Ayaan Hirsi Ali’s lecture at Yale next Monday has inspired a controversy over free speech. The Muslim Students Association (MSA) sent out a campus-wide email last week protesting Hirsi Ali’s arrival and claiming that her ugly statements about Islam amounted to hate speech and libel. Rich Lizardo ’15, the president of the organization hosting Hirsi Ali, the Buckley Program, wrote a response in the Yale Daily News defending her arrival primarily by invoking the first amendment, arguing that Yale’s commitment to knowledge “requires a robust protection of the right to freely express one’s views, however controversial.” News outlets – all of a hard conservative tilt – picked up the story, painting it as an issue of “freedom of speech and expression,” “censorship,” and, again, “freedom of speech and diversity of thought.”

The problem is that the issue of whether Hirsi Ali should come to Yale has absolutely nothing to do with free speech. There are two things that should determine whether Hirsi Ali should speak to us: whether she is invited for the right reasons, and whether her ideas are worth a podium at Yale.

First, why this is not a debate about free speech. Free speech and our first amendment allow Hirsi Ali to say whatever she wants when she arrives at Yale. But the constitution does not mandate that we bring her here in the first place. This seems obvious, but it’s something that has been subtly confused in this debate. Free speech is about whether someone who says highly controversial things can come speak here; it has nothing to do with whether they should. Framing this as a fight for free speech, then, is wrong. The MSA does not need to weasel its way around free speech by claiming Hirsi Ali spews hate speech and libel, and the Buckley Program and its conservative entourage cannot use free speech as a reason that Hirsi Ali should come. The phrase “free speech”should not be a part of this debate. We have all fallen back on it, though, perhaps because doing so allows us to avoid the harder questions about Hirsi Ali’s invite.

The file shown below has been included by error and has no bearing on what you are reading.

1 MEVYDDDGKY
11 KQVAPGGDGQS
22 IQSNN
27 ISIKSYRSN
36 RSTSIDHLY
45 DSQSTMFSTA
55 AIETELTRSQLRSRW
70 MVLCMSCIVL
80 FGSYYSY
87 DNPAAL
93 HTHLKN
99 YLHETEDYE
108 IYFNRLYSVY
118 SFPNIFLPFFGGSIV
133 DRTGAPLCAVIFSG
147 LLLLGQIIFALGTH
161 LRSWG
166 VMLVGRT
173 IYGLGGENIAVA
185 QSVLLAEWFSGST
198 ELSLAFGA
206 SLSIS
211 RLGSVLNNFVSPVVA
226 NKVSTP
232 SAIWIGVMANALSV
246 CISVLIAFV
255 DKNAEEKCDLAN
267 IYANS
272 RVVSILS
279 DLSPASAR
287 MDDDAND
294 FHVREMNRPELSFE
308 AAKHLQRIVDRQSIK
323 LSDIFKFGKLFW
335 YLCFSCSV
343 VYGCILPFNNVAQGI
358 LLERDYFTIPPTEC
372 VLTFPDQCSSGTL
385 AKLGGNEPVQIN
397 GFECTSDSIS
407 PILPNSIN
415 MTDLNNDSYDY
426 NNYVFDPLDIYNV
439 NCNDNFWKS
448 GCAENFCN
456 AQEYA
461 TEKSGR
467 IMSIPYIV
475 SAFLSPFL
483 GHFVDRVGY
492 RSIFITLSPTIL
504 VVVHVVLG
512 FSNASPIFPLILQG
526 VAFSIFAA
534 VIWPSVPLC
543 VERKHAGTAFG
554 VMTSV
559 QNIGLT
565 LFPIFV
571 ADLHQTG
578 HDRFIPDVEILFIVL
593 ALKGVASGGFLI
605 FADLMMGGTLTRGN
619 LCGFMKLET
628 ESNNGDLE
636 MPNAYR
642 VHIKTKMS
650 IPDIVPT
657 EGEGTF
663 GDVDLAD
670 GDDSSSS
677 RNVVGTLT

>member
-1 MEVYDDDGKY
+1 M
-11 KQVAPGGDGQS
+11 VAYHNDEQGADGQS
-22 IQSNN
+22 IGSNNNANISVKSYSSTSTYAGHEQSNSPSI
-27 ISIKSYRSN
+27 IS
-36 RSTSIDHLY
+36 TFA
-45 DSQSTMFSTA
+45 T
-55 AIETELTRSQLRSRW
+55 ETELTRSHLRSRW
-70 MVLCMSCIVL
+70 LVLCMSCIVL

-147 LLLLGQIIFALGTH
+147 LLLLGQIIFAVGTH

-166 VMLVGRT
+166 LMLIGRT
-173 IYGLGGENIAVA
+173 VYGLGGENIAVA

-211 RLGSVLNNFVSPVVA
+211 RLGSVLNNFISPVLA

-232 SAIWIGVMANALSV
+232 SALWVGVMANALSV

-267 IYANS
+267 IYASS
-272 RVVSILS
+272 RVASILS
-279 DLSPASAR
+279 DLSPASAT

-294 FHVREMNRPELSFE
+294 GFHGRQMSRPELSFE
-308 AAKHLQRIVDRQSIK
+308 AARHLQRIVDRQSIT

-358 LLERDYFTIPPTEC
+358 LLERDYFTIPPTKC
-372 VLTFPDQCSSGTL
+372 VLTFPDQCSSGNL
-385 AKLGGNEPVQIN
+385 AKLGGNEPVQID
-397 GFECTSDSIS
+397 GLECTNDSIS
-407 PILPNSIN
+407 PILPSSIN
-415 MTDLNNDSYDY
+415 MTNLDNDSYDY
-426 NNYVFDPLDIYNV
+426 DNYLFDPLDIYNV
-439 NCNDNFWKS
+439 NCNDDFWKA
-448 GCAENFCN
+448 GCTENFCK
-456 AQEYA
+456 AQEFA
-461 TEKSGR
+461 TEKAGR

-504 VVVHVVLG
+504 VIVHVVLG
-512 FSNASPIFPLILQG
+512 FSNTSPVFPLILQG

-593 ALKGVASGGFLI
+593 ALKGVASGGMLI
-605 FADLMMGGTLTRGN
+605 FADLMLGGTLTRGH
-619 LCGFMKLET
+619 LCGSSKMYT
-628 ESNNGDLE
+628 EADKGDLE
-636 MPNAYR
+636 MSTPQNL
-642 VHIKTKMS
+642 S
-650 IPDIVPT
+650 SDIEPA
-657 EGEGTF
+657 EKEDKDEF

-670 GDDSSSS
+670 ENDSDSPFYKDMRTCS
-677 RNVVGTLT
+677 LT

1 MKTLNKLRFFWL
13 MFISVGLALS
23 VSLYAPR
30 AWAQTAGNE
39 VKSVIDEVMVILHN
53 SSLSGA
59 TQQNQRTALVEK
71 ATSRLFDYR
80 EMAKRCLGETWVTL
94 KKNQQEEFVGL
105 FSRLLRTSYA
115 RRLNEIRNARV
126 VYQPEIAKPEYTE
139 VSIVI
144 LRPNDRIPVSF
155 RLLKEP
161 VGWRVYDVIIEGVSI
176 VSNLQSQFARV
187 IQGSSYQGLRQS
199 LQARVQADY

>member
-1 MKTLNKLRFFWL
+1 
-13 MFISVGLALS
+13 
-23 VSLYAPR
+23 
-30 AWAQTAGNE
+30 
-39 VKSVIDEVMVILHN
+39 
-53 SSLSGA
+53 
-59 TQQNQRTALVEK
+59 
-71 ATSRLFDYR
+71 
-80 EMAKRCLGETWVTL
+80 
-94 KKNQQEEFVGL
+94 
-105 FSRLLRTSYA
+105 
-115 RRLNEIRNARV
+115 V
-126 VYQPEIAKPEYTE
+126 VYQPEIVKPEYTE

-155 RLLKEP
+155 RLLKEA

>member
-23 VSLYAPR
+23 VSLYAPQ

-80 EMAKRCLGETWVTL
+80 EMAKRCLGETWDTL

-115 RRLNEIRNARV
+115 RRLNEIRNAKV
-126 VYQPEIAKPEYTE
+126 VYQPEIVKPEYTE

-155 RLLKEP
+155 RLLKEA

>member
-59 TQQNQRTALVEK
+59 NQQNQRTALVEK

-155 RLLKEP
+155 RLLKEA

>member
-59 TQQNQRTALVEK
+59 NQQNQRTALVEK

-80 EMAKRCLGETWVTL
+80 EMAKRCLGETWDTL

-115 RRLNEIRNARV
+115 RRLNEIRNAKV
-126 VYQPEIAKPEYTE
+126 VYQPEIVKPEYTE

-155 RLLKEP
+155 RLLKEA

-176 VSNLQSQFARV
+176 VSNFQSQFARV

The first of those questions is whether Hirsi Ali received her invitation for the right reasons. If Hirsi Ali should come to Yale, she should come because she has something to contribute to the intellectual community on campus, or because she will inspire a debate among students that is worth having. So far, neither seems to have happened. We know that the Buckley Program was inspired to invite Hirsi Ali specifically because of what happened at Brandeis. Her lecture at Yale has its origin in the controversy surrounding her ideas, not the ideas themselves. I had trouble reading Lizardo’s article without feeling that he and the Buckley Program were inviting Hirsi Ali not because she has interesting things to say, but because they knew it would generate controversy. While Lizardo may well be right that Hirsi Ali does not “provoke merely to provoke,” it seems like he and his organization might be doing just that. I’m sure the Buckley Program will happily deny this, perhaps in good faith: the point, though, is that Hirsi Ali’s talk has been framed not as one where interesting ideas that are worth hearing are presented, but as a response to a restriction of free speech and a strike at liberals’ aversion to hearing things they disagree with.